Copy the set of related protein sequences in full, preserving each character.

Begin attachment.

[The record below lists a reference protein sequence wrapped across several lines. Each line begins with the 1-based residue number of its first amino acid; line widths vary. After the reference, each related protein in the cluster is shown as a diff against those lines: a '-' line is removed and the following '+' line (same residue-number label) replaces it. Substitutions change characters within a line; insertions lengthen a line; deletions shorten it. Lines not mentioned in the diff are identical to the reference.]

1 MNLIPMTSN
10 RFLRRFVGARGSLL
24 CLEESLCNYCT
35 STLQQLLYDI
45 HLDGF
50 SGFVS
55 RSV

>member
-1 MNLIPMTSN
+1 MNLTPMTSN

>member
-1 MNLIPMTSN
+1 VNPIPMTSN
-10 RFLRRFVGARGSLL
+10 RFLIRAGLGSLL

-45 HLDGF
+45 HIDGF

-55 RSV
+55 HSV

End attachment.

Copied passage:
[The record below lists a reference protein sequence wrapped across several lines. Each line begins with the 1-based residue number of its first amino acid; line widths vary. After the reference, each related protein in the cluster is shown as a diff against those lines: a '-' line is removed and the following '+' line (same residue-number label) replaces it. Substitutions change characters within a line; insertions lengthen a line; deletions shorten it. Lines not mentioned in the diff are identical to the reference.]

1 MNLIPMTSN
10 RFLRRFVGARGSLL
24 CLEESLCNYCT
35 STLQQLLYDI
45 HLDGF
50 SGFVS
55 RSV

>member
-1 MNLIPMTSN
+1 MNLTPMTSN

>member
-1 MNLIPMTSN
+1 VNPIPMTSN
-10 RFLRRFVGARGSLL
+10 RFLIRAGLGSLL

-45 HLDGF
+45 HIDGF

-55 RSV
+55 HSV